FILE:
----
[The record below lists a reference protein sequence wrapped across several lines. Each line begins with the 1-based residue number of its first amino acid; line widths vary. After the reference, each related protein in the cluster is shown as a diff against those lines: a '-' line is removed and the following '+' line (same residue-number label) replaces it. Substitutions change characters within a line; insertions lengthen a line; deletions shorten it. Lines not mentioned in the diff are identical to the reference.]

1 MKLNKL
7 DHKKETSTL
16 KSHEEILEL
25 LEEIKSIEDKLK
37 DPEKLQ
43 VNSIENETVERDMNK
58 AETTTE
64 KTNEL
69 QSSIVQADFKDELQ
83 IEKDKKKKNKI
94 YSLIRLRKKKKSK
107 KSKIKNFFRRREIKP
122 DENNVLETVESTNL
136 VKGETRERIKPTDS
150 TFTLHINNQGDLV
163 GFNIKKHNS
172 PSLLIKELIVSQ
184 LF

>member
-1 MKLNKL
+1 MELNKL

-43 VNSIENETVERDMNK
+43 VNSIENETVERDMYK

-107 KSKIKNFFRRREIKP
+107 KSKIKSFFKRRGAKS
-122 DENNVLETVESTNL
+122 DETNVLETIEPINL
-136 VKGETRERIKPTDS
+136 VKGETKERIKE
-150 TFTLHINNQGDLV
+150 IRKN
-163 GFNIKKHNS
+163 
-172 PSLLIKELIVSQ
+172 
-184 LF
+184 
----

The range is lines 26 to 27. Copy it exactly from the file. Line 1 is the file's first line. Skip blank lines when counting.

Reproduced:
+107 KSKIKSFFKRRGAKS
-122 DENNVLETVESTNL